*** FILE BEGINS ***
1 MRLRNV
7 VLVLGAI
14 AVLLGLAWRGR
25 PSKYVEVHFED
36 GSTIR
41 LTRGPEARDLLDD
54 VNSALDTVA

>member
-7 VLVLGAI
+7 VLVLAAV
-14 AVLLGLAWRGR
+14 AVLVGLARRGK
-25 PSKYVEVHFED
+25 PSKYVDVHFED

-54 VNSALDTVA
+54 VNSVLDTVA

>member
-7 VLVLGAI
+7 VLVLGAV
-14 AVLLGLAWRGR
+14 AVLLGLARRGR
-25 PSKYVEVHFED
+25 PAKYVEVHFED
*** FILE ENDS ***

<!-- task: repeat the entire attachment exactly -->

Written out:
1 MRLRNV
7 VLVLGAI
14 AVLLGLAWRGR
25 PSKYVEVHFED
36 GSTIR
41 LTRGPEARDLLDD
54 VNSALDTVA

>member
-7 VLVLGAI
+7 VLVLAAV
-14 AVLLGLAWRGR
+14 AVLVGLARRGK
-25 PSKYVEVHFED
+25 PSKYVDVHFED

-54 VNSALDTVA
+54 VNSVLDTVA

>member
-7 VLVLGAI
+7 VLVLGAV
-14 AVLLGLAWRGR
+14 AVLLGLARRGR
-25 PSKYVEVHFED
+25 PAKYVEVHFED